Meet Professor Jessica Purcell: the Society’s Incoming President

As announced yesterday, Prof. Jessica Purcell has been appointed the new Incoming President. I took the opportunity to pose some questions to her. -Ed

1. When did you decide that mathematics was going to be your career, and what attracted you to the field?

I really liked mathematics classes through high school and university. I liked the logic, the pictures, the puzzles, and I liked understanding how deeper mathematics works and why. At various points in life, I decided that I liked mathematics enough to keep trying for new opportunities: postgraduate study, postdoctoral programs, continuing positions. I’m grateful to have received enough opportunities to make a career!  

2. What do you think is the most important issue facing the Society at present?

In my mind, the most important issues concern promoting mathematical sciences, and representing mathematicians. Mathematics is important. It contributes to science, medicine, engineering, and is an important human endeavour on its own. It has been disheartening to see a weakening of some Australian university mathematics departments in the last two years, which affects the careers of current and upcoming mathematicians, and diminishes our ability to train students and high school teachers. Access to mathematics should not only be for the wealthy and well-connected. On the positive side, the Society is full of outstanding mathematicians who are contributing significantly to Australia and to the field, and it has many friends who love mathematics and support our aims. I think the future of mathematics is bright.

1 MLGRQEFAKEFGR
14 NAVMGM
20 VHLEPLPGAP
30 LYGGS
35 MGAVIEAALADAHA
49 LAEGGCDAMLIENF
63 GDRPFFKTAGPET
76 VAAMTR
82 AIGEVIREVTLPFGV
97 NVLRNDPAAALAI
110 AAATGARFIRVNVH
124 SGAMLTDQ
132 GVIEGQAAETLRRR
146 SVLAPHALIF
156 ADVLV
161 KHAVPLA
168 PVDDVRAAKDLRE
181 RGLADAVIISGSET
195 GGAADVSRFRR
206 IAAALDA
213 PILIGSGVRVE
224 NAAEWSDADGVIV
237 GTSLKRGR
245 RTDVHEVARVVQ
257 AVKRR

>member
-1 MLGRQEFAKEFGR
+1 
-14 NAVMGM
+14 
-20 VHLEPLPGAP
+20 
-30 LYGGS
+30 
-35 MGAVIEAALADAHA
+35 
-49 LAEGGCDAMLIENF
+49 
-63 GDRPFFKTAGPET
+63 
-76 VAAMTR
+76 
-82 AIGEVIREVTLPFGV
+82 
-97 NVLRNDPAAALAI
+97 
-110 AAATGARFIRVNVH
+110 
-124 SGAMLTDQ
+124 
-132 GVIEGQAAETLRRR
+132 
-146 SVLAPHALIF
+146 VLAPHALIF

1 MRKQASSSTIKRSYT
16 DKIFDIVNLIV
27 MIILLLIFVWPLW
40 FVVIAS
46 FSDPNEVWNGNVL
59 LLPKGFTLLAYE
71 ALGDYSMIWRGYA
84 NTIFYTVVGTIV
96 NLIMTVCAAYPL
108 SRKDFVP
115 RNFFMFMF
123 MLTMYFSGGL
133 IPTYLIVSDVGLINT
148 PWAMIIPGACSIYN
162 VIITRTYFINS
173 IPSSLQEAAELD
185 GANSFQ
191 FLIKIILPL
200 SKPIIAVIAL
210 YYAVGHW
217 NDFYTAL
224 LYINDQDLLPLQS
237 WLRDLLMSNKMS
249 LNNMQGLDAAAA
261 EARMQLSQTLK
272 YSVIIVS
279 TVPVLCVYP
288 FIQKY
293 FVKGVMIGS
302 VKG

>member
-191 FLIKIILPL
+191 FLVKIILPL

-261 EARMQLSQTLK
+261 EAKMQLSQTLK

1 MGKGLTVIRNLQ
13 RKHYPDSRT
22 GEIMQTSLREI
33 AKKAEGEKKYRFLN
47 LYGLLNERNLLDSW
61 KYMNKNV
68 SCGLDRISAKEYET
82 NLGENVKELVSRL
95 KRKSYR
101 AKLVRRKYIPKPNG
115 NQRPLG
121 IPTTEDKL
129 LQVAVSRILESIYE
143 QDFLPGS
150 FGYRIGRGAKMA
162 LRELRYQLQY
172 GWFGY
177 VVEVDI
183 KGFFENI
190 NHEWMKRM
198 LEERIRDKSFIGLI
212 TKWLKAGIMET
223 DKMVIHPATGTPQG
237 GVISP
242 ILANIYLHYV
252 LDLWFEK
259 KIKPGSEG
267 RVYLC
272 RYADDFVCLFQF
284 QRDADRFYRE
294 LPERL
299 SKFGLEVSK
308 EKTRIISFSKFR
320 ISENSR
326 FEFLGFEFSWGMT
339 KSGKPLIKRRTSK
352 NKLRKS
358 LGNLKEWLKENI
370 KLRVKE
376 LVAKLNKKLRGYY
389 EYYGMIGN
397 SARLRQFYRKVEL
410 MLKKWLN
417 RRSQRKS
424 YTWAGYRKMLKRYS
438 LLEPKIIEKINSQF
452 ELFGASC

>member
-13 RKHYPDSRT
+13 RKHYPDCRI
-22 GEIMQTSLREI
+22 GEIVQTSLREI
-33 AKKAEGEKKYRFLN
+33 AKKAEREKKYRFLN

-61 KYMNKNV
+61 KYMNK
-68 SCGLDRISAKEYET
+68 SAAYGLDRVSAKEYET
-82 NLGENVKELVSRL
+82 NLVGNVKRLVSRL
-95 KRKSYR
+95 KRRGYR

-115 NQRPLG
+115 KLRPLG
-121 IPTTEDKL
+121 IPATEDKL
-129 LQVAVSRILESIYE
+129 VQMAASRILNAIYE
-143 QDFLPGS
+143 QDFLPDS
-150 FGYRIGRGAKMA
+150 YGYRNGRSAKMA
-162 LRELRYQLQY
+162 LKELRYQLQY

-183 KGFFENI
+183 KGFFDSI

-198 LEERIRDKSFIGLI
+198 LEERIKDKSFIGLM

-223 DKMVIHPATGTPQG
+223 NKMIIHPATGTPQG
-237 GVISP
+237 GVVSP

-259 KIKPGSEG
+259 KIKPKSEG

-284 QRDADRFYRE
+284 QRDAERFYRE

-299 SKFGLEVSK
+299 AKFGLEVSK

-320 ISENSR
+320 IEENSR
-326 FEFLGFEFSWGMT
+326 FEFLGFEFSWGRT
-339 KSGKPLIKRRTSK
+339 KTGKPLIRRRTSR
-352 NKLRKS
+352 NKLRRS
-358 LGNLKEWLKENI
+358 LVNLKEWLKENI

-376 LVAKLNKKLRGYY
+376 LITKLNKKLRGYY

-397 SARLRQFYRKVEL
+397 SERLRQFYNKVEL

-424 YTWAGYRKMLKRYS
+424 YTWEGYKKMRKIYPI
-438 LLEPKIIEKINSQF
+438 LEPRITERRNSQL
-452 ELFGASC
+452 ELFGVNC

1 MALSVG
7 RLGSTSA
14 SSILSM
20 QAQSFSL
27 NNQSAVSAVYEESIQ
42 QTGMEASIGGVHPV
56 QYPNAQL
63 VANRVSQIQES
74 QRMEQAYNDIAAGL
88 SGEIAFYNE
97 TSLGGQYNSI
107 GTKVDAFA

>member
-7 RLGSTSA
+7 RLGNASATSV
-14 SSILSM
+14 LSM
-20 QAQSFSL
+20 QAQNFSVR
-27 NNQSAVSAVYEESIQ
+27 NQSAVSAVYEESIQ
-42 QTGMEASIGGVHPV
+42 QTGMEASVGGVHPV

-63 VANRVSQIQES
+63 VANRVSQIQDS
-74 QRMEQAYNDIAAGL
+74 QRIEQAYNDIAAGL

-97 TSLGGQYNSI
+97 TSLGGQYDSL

3. Where would you like the Society to be in 5 years’ time? Or perhaps 10 years’?

I would like the Society to be larger and more diverse. I would love to see more of our PhD students and early career researchers staying on as fully active Society members even when their careers take them outside of academia. I’d like to see more gender diversity, more racial diversity, more willingness to learn from each other across different fields. 

4. What is one mathematical fact or idea you would wish the broader public to know?

I am a big believer in knot theory for the broader public. The field of knot theory encapsules the beauty, the puzzles, and the depth of mathematics, with cool pictures. Knots for the greater good!

Prof. Jessica Purcell